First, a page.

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Voters mailed it in, delivering victory to alderman in grudge match — by just 20 votes

Ald. George Cardenas admitted he was nervous on Election Night when the results showed him behind but held out hope when he learned how many mail ballots remained outstanding. “I knew there were a lot of votes to be counted,” Cardenas said. 

Ald. George Cardenas (12th), left, in 2019; state Sen. Antonio “Tony” Munoz, right, in January
Ald. George Cardenas (12th), left, in 2019; state Sen. Antonio “Tony” Munoz, right, in January
Rich Hein/Sun-Times file

The next time a political candidate on Election Night insists on waiting until all the votes are counted before conceding, remember Ald. George Cardenas (12th).

On the day after the March primary with all precincts reporting, unofficial election results showed Cardenas trailing state Sen. Tony Munoz by 185 votes in their contest for 12th Ward Democratic committeeperson — 2,505 to 2,320.

Yet on Monday, when the final official tally was proclaimed by the Chicago Board of Election Commissioners, it was Cardenas who was declared the winner by 20 votes over the incumbent Munoz — 2,800 to 2,780.

What happened?

Mail-in ballots postmarked by Election Day, March 17, and received by the election board in the days that followed went decisively to Cardenas.

Cardenas says his campaign’s own analysis of the vote showed him winning 75 percent of the mail-in ballots.

That was by design, he said, noting that his campaign put a large effort into encouraging voters to submit mail ballots, especially with many concerned about the possible health risks of voting in person at their precincts on Election Day.

Cardenas admitted he was nervous on Election Night when the results showed him behind but held out hope when he learned how many mail ballots remained outstanding.

“I knew there were a lot of votes to be counted,” Cardenas said.

A source close to Munoz said he is considering a court challenge to the results because of concerns over possible irregularities in the mail voting.

His election lawyer, Thomas Jaconetty, declined comment.

Munoz will have until April 13 to seek a discovery recount if he wants to overturn the results.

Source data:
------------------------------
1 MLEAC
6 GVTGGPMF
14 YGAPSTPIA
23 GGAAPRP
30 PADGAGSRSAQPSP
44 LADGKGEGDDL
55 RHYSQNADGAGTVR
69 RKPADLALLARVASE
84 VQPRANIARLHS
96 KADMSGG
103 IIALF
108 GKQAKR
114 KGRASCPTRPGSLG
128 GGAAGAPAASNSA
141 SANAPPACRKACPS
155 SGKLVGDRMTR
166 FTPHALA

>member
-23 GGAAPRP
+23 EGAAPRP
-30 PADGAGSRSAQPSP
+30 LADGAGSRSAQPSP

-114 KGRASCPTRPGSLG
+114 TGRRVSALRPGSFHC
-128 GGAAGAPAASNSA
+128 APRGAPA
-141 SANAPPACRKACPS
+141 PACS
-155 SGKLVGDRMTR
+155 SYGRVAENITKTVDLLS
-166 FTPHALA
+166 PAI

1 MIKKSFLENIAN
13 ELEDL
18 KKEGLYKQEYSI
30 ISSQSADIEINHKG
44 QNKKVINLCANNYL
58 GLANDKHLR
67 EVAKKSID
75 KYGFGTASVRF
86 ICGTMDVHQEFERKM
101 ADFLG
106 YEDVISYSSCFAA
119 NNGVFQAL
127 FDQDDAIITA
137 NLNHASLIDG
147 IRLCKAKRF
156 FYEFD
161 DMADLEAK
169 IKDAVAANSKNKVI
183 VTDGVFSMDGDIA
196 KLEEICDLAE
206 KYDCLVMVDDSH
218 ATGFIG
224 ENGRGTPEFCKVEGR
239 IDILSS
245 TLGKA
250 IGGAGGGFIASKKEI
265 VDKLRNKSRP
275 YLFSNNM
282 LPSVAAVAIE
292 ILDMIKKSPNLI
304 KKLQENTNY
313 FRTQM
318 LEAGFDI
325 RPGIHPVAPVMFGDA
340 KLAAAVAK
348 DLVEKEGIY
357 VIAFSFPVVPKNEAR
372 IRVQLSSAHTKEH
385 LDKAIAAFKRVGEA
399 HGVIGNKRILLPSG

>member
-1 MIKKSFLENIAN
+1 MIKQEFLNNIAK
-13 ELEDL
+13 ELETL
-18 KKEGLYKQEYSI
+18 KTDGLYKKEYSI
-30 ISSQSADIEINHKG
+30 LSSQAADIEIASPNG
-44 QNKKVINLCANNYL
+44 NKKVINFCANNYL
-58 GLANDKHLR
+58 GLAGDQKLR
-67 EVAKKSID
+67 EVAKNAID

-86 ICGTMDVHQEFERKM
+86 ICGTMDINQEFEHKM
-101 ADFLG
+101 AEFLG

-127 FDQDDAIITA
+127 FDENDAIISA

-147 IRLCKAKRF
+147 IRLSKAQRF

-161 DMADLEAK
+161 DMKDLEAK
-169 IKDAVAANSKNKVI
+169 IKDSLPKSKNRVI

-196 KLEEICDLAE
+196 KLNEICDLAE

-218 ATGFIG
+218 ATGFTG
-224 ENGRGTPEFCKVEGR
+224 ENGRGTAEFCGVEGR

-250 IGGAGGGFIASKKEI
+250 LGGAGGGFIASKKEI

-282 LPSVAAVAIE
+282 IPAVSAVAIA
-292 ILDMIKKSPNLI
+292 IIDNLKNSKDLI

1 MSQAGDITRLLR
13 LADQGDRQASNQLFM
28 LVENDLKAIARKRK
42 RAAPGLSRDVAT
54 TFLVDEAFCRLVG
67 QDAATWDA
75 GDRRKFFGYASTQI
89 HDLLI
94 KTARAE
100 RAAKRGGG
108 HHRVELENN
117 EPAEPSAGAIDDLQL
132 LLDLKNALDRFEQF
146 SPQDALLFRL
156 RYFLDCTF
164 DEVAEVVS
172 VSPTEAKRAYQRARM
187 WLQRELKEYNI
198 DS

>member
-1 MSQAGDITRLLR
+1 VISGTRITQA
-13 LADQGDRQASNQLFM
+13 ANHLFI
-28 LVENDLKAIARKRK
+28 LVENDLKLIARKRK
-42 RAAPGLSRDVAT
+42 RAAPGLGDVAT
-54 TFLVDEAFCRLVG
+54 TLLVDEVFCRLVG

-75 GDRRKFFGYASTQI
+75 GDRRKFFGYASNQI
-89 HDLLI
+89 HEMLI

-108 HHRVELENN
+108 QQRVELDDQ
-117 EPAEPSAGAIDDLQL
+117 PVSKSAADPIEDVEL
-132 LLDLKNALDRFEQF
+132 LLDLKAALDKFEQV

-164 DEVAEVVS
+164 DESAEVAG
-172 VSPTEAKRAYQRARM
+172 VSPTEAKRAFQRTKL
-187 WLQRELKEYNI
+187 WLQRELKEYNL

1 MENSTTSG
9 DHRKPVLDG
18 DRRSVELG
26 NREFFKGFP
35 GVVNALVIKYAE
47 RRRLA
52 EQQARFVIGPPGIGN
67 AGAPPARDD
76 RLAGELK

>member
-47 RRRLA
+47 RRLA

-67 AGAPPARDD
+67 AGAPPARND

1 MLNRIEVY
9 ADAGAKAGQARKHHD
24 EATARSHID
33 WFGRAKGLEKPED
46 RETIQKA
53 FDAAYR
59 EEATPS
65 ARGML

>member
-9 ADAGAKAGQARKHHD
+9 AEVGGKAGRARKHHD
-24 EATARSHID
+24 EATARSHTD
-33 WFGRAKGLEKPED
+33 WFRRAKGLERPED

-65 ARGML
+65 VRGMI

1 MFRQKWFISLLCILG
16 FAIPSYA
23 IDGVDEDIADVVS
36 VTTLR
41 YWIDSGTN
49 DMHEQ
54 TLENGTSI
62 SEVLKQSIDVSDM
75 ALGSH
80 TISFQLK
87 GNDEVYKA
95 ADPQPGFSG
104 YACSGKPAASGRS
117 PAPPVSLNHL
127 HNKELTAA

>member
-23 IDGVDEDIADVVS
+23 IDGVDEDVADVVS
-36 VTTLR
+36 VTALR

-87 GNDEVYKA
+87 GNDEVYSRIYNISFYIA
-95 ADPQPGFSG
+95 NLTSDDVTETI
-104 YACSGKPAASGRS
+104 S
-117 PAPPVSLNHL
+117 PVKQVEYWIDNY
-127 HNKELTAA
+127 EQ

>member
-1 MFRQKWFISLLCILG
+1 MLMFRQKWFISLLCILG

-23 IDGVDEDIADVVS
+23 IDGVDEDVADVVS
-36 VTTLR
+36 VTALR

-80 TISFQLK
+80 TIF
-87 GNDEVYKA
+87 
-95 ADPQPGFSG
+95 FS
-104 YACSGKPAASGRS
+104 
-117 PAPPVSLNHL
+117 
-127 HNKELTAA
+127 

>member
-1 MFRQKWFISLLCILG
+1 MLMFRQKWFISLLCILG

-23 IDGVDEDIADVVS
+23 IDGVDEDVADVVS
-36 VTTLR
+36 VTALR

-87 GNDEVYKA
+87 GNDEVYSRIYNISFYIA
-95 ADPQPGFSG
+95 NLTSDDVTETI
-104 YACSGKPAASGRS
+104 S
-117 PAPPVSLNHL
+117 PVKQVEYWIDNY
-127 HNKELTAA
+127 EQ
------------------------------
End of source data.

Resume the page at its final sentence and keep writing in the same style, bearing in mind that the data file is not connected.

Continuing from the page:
It was the second time Cardenas challenged Munoz for the ward committeeperson spot. Munoz defeated him in 2016.

Cardenas and Munoz were originally political allies when Cardenas was first elected alderman in 2003 with the help of the then-dominant Hispanic Democratic Organization.

But a falling out led to a running feud that’s now in its second decade.

Munoz unsuccessfully backed candidates for alderman against Cardenas in 2011, 2015 and 2019. Cardenas unsuccessfully backed Froy Jimenez against Munoz in last month’s Democratic primary for state senator. Munoz won that one with 65 percent of the vote.

The Southwest Side 12th Ward consistently produces one of the lowest vote totals in the city, making the committeeperson post one of the least influential.

But Cardenas said holding the party position should reinforce his influence on ward redistricting that will take place after this year’s Census.

“That’s why it was important for us to win,” he said.

Cardenas said his election was a glimpse of the future.

“The vote by mail is changing the game. It’s an awakening as far as how elections are run,” Cardenas said.

According to the election board’s final tally, only 55 percent of the voters who participated in the March 17 election cast their ballots on Election Day.

The other 45 percent either voted early or voted by mail, setting city records for both forms of voting.

State Rep. Aaron Ortiz, left, in February; Ald. Edward M. Burke (14th), right, in 2016.
State Rep. Aaron Ortiz, left, in February; Ald. Edward M. Burke (14th), right, in 2016.
Rich Hein/Sun-Times; James Foster/For the Sun-Times

The final voter turnout was just under 38 percent.

The 37.78% of the city’s registered voters who cast ballots is down sharply from the 53.52% city turnout in the 2016 presidential primary and the 52.70% in 2008, but above or comparable to the city’s showing in the remaining four presidential primaries of the last quarter century — including 2012 when only 24.46% of voters cast ballots.

The final results also confirmed that Ald. Edward M. Burke is out as 14th Ward committeeperson, replaced by state Rep. Aaron Ortiz. And Angee Gonzalez Rodriguez dumped veteran 26th Ward committeeperson Robert Maldonado, just a year after he was re-elected alderman.

New Ald. Andre Vasquez (40th) was defeated by Maggie O’Keefe in his bid to consolidate power as ward committeeperson.

 Maggie O’Keefe, left; Andre Vasquez, right.
Former 40th Ward aldermanic candidate Maggie O’Keefe, left; Then 40th Ward aldermanic candidate Andre Vasquez, right.
Rich Hein/Sun-Times file